Elephants there were none, although the penguins did do their best to entertain and swim around a lot – and fair play to the giraffes who came out to look at me and one other person – at least you can see them as they are well… very, very, very tall. The Zoo is designed to get people around in well designed paths with lots of signs, lots of toilets and lots of places to buy ice creams. If you see an animal – that’s a bonus. But no elephants. I’ll give the tigers a team point for at least being visible and the monkeys and apes for giving us humans – their nearest relatives – the cold shoulder or simply giving us pitiful looks as we tried hard to talk to them. They didn’t converse – and I suppose I don’t blame them since they are in effect prisoners.

The Scottish Play

Time flashed by and I was soon back on Saxon Warrior III (my sit up and beg old school bike) and heading to Shakespeare’s Globe Theatre on the South Bank. With three chains securing the bicycle outside the reconstructed Tudor theatre I did what all true theatre critics do – headed for the pub next door.

The play was Macbeth – it runs to the 28th October – so there’s plenty of time to catch it. Directed by Abigail Graham this is a grungy, modern, urban production where the columns of the theatre are draped in grey cloth and black is the themed colour. I don’t mind modern dress productions but personally this felt a bit two dimensional with the three witches being played by men and Duncan transformed to Queen Duncan (Helena Lymbery). Max Bennett as Macbeth and Matti Houghton as Lady Macbeth didn’t for me seem like a close and conspiratorial couple – but that might just be me. I was a groundling and stood at one side of the stage and it was noticeable that the cast didn’t connect with the whole audience – they mainly engaged with those directly at the front. I did see several people around me get bored as so much of the action was out of sight. Having said that the use of body bags and a silvery branch of a tree that rose and fell from the heavens were effective and the diction and projection of those famous lines was excellent. It was in effect a really good radio production from where I stood.

You are not allowed to take photos of a performance so this is the scene before the play began

Its strengths included the inclusion of children into the cast – they gave a vulnerability to those caught up in the turbulent time – Cam’ron Joseph as Macduff’s Child and Elijah Sholanke as Fleance, played their part – while the murder of a pregnant Lady Macduff (Eleanor Wyld) was suitably shocking. Fode Simbo as Banquo was excellent – dressed in combat fatigues – in contrast to Macbeth’s King Charles type ostentatious coronation robes – at least it made a statement about the flashy house of Windsor who are not touched by the Cost of Living Crisis – along with the death of Queen Duncan – perhaps a political pointer to the downfall of a certain Scottish First Minister earlier this year.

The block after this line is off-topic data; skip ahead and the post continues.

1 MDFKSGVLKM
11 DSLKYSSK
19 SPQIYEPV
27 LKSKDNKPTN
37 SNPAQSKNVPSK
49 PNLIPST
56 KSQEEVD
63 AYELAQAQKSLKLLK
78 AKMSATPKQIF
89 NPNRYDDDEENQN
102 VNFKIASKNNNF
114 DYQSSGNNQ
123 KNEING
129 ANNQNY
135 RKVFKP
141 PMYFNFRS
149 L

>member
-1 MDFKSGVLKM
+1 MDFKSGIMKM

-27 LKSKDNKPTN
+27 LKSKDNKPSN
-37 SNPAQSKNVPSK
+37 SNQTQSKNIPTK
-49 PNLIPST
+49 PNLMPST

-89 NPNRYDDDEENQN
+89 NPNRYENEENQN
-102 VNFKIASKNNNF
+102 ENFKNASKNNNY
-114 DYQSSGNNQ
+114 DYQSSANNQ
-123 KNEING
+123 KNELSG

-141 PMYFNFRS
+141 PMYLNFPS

Damn’d hand

Just as Lady Macbeth was trying to wipe away that ‘damn’d spot’ I noticed the insect bite spot on my hand had become alarmingly red and swollen – and very, very, very painful. Lady Macbeth I feel your pain. I had to do something, so I left early and headed for another chemist and some stronger antihistamines in tablet form along with the usual pain killers. I toyed with the idea of going to the local A&E but with a junior doctors’ strike on that day I thought it might be a long wait so unlocked Saxon Warrior III and started the long cycle ride back to Finchley through the London traffic and an early night.

This heritage steam train followed my train down from Paddington – it had too many carriages to count – and was packed showing the various Governments should never have ended the age of steam power

As I lay awake that night with my hand looking like a false plastic hand you’d buy in a joke shop for Hallowe’en I decided cycling back from London would take too long. And so in the morning I cycled to Paddington and caught an early train to Newbury – picked up my stuff from Rosie’s house – and took the train to Yatton. This meant a change at Taunton – which seemed odd but that’s railways for you. The last time I had been to Taunton Station was in the 1970s and it has changed – very busy with a Starbucks and lifts for my bike – modern facilities and helpful staff. Not the desolate place I recall as an art student in an era when there was serious talk in Government of closing the railways west of Bristol. As a signal to how the authorities got it so wrong about railways in the past (and still do) there was a very, very, very long heritage train that followed my train journey from Paddington to Taunton pulled by a steam engine. It was packed – and clearly very popular.

London is very safe for cycling these days with cycle lanes in the central areas – despite petrol heads decrying their presence – so a lot of people now cycle. OK this is a rubbish photo in making that point!

Back to Yatton – another chemist and another antihistamine cream which had no effect and a cycle home and a visit to Weston A&E, penicillin prescribed, and the expedition was over – as finally the weather window predicted by Carol Kirkwood on the BBC ended and the heavens opened.


Macbeth runs at Shakespeare’s Globe, London, until 28 October 2023. Tickets at

Taunton Station was very busy – note the heritage train over the way – and below the station in the 1970s with Linda – and how I remember it then – empty and desolate – but also romantic of course

Rapscallion Magazine is an online publication edited by Harry Mottram